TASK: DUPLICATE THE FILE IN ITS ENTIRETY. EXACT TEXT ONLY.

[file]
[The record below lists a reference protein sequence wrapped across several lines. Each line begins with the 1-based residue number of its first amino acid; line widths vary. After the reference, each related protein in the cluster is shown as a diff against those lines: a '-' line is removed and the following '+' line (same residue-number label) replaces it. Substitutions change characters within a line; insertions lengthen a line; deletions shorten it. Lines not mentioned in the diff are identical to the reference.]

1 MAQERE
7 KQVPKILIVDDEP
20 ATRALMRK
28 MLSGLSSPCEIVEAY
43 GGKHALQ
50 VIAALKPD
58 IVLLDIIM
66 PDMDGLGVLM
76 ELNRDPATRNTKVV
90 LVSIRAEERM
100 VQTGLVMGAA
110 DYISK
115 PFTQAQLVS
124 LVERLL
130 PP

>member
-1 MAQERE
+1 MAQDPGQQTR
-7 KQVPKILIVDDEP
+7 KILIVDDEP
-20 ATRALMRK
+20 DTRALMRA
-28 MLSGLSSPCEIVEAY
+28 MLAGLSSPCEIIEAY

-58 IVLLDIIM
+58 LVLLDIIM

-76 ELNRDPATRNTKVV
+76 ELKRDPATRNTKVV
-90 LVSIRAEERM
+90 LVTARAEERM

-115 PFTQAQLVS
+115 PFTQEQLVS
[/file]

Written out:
[The record below lists a reference protein sequence wrapped across several lines. Each line begins with the 1-based residue number of its first amino acid; line widths vary. After the reference, each related protein in the cluster is shown as a diff against those lines: a '-' line is removed and the following '+' line (same residue-number label) replaces it. Substitutions change characters within a line; insertions lengthen a line; deletions shorten it. Lines not mentioned in the diff are identical to the reference.]

1 MAQERE
7 KQVPKILIVDDEP
20 ATRALMRK
28 MLSGLSSPCEIVEAY
43 GGKHALQ
50 VIAALKPD
58 IVLLDIIM
66 PDMDGLGVLM
76 ELNRDPATRNTKVV
90 LVSIRAEERM
100 VQTGLVMGAA
110 DYISK
115 PFTQAQLVS
124 LVERLL
130 PP

>member
-1 MAQERE
+1 MAQDPGQQTR
-7 KQVPKILIVDDEP
+7 KILIVDDEP
-20 ATRALMRK
+20 DTRALMRA
-28 MLSGLSSPCEIVEAY
+28 MLAGLSSPCEIIEAY

-58 IVLLDIIM
+58 LVLLDIIM

-76 ELNRDPATRNTKVV
+76 ELKRDPATRNTKVV
-90 LVSIRAEERM
+90 LVTARAEERM

-115 PFTQAQLVS
+115 PFTQEQLVS